I think the biology experiments on Viking were over ambitious for their time. Several mistakes were made.
1/ They lacked a foundation of understanding of the chemistry of the surface, which they needed to design life detection experiments. They did not know how abundant organics were on Mars, or if that abundance increased with depth. They did not know how easy the surface material would be to dig and collect samples from. They did not know how the soil would react to being wetted. They didn't know what the soluble components were, and what types of solutions would form when water was in contact with the soil. They should have started with a smaller, cheaper lander which was focused on understanding the chemistry. The first experiments should have been a GCMS and a wet chemistry experiment similar to what flew on the Phoenix lander. That was the experiment which discovered the perchlorate.
Well NASA/JPL got sidetracked with a series of rovers that is mostly for optical and spot surface geology investigations away from a static site.
Also the lander and/or rover that lands on Mars retains the limitations of the Viking EDL (entry, descend & landing) method in payload mass & volume available. Which make chemistry investigations harder and more expensive. AIUI NASA is still using the same Mars EDL method for future Martian landers and/or rovers. That means getting core samples no deeper than a few cm below the Martian surface.
Hopefully in the future there will be bigger Martian landers that can deploy larger rovers capable of more investigations in chemistry and biochemistry deep beneath the Martian surface.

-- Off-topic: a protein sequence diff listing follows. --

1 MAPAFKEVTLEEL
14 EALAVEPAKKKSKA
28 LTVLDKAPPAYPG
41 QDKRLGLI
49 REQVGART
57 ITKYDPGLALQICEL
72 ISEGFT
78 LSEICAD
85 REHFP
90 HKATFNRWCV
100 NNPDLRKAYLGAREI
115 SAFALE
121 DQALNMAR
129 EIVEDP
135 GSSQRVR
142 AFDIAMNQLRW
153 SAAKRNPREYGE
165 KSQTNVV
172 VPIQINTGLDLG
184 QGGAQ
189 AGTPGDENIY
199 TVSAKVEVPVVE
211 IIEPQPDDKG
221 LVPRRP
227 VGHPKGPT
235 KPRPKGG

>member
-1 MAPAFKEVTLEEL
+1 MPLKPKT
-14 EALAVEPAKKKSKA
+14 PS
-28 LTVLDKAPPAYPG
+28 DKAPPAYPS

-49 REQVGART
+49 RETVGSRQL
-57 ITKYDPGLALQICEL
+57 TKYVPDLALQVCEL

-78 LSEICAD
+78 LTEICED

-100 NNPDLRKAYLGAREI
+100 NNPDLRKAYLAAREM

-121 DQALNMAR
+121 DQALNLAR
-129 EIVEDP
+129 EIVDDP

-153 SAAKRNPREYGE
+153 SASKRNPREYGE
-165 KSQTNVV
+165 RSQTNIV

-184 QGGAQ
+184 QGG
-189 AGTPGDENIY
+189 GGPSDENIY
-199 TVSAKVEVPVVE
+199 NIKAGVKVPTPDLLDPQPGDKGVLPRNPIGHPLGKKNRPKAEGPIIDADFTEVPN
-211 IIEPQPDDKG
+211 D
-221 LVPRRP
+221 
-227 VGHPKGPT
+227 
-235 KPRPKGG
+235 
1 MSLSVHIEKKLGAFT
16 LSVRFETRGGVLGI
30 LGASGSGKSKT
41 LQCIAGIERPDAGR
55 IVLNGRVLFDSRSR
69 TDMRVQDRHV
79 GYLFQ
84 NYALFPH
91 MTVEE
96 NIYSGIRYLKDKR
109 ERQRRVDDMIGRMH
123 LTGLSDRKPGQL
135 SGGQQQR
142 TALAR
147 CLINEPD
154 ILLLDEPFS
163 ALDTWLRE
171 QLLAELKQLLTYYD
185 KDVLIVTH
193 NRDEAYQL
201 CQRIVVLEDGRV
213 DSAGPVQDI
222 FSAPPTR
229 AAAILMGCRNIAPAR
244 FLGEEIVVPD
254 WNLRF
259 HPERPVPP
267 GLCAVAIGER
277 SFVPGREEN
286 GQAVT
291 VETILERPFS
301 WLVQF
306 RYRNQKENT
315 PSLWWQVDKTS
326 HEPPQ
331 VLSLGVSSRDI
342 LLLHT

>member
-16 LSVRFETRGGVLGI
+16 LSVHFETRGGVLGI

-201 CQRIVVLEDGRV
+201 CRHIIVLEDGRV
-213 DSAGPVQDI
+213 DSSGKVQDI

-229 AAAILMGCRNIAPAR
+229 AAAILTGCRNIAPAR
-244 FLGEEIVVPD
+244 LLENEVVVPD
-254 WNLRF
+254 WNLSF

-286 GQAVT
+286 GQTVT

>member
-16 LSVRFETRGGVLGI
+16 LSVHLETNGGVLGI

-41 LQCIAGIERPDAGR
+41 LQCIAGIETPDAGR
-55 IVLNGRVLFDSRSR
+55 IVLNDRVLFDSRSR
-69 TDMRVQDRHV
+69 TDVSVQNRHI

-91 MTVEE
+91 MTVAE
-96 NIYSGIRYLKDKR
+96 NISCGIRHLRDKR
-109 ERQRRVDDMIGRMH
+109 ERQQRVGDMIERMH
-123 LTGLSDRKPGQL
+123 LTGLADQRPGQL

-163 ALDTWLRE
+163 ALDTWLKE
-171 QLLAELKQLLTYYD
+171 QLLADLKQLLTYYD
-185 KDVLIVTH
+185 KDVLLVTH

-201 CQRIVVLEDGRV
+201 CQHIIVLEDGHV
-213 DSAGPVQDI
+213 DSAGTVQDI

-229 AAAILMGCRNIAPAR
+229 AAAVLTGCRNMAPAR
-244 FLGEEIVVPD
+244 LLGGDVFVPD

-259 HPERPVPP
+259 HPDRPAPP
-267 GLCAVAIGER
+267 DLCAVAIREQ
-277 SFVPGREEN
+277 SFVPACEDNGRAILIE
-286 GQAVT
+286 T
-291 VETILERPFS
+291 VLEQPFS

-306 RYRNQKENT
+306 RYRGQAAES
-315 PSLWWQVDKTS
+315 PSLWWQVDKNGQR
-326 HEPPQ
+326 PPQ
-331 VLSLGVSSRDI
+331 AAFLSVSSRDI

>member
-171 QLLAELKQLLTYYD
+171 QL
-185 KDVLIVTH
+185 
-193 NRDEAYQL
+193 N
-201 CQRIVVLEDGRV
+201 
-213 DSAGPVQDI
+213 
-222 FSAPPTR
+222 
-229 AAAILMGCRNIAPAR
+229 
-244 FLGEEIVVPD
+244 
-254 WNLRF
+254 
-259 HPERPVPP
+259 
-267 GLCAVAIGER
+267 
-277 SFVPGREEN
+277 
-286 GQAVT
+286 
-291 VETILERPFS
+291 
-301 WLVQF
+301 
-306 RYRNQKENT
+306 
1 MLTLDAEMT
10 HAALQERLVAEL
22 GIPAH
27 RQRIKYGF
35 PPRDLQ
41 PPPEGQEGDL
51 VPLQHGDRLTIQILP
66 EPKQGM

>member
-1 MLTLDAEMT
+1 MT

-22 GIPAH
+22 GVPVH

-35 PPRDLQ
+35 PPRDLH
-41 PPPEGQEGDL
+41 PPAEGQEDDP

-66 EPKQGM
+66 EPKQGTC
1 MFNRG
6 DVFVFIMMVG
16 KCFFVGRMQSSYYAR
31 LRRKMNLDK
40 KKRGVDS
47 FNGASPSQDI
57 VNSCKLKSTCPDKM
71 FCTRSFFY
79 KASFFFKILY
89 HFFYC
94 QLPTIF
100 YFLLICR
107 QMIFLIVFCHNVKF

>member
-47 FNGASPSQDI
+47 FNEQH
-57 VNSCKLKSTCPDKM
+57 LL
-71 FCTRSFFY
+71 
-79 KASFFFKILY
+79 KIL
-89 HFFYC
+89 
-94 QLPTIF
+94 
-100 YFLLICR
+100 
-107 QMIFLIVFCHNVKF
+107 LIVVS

Quote from: Zed_Noir on 10/21/2023 10:56 amWell NASA/JPL got sidetracked with a series of rovers that is mostly for optical and spot surface geology investigations away from a static site.I don't think rovers were a side-track. Even during Viking people saw the need for mobility as landers always come down somewhere safe (i.e. boring), away from the best features. Viking showed the need for better understanding of the martian surface, those rovers have done that.QuoteAlso the lander and/or rover that lands on Mars retains the limitations of the Viking EDL (entry, descend & landing) method in payload mass & volume available. Which make chemistry investigations harder and more expensive. AIUI NASA is still using the same Mars EDL method for future Martian landers and/or rovers. That means getting core samples no deeper than a few cm below the Martian surface. EDL technology limits do not preclude fairly sophisticated onboard analysis, as shown by Viking (the like experiments, XRF, GCMS), Phoenix (MECA, TEGA), Curiosity (SAM), and Rosalind (Pasteur). It does preclude the number of such instruments that can be carried, however. It does not preclude drilling either, witness Rosalind's 2 m drill.QuoteHopefully in the future there will be bigger Martian landers that can deploy larger rovers capable of more investigations in chemistry and biochemistry deep beneath the Martian surface. Maybe, though remember that costs tend to go up exponentially with size, the great the complexity of the instruments and the sample preparation the greater the chance of things going wrong, as we have seen with Viking, Phoenix, and Insight.